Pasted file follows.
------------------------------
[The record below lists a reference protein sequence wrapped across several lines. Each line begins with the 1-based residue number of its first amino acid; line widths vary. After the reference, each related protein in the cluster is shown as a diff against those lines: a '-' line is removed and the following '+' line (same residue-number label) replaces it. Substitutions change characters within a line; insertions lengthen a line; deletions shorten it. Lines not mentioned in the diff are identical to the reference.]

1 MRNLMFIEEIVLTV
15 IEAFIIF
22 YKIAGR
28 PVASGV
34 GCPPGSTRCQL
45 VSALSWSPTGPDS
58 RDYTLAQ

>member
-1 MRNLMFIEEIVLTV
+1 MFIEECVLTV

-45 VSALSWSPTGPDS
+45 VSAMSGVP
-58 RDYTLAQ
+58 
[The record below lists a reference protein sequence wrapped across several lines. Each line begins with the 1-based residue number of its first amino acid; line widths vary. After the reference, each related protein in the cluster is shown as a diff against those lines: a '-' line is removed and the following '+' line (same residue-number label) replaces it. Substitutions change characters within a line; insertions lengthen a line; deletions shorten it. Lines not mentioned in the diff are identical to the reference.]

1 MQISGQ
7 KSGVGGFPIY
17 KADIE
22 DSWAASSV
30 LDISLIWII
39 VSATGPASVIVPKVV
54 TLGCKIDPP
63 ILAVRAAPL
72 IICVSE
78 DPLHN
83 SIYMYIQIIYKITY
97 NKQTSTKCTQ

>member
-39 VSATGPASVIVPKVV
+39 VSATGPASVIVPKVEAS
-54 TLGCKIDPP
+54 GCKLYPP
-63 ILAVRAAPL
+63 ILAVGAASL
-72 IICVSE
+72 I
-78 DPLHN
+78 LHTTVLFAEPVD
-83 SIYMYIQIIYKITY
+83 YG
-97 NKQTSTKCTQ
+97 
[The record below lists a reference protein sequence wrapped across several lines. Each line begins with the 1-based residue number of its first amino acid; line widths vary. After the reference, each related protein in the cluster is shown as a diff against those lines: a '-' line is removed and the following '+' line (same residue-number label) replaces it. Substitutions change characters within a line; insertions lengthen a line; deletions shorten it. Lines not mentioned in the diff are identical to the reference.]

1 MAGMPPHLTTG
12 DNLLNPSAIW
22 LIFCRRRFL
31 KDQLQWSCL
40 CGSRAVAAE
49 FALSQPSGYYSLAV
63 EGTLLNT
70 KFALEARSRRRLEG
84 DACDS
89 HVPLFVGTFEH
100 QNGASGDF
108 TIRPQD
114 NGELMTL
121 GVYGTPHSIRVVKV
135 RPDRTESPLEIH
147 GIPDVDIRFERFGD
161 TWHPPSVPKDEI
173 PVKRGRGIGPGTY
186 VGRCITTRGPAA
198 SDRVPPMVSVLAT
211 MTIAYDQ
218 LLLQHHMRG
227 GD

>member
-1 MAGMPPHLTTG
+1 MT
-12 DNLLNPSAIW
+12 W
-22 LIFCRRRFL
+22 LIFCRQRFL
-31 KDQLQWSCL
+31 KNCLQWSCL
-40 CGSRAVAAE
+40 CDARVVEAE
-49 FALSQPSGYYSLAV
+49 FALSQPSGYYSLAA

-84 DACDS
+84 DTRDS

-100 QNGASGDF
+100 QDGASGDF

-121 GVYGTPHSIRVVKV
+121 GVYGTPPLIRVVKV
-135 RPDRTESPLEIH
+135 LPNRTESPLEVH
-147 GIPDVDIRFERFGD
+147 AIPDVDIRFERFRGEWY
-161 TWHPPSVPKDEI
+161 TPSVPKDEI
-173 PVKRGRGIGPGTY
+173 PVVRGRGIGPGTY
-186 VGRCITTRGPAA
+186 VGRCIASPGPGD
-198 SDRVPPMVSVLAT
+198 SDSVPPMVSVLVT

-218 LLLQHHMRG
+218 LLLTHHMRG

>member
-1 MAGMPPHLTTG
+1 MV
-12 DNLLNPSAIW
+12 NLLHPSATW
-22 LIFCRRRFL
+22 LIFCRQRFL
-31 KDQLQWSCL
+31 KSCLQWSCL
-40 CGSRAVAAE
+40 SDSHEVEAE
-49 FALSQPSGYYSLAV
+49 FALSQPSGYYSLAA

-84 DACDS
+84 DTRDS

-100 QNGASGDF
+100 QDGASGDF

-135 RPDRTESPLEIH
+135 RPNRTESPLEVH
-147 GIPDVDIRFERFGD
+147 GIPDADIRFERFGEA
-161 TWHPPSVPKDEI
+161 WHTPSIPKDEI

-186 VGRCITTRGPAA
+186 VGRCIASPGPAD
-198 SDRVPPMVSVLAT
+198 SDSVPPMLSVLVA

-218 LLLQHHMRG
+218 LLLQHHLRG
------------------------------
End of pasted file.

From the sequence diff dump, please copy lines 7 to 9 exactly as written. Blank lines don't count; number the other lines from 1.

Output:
45 VSALSWSPTGPDS
58 RDYTLAQ

>member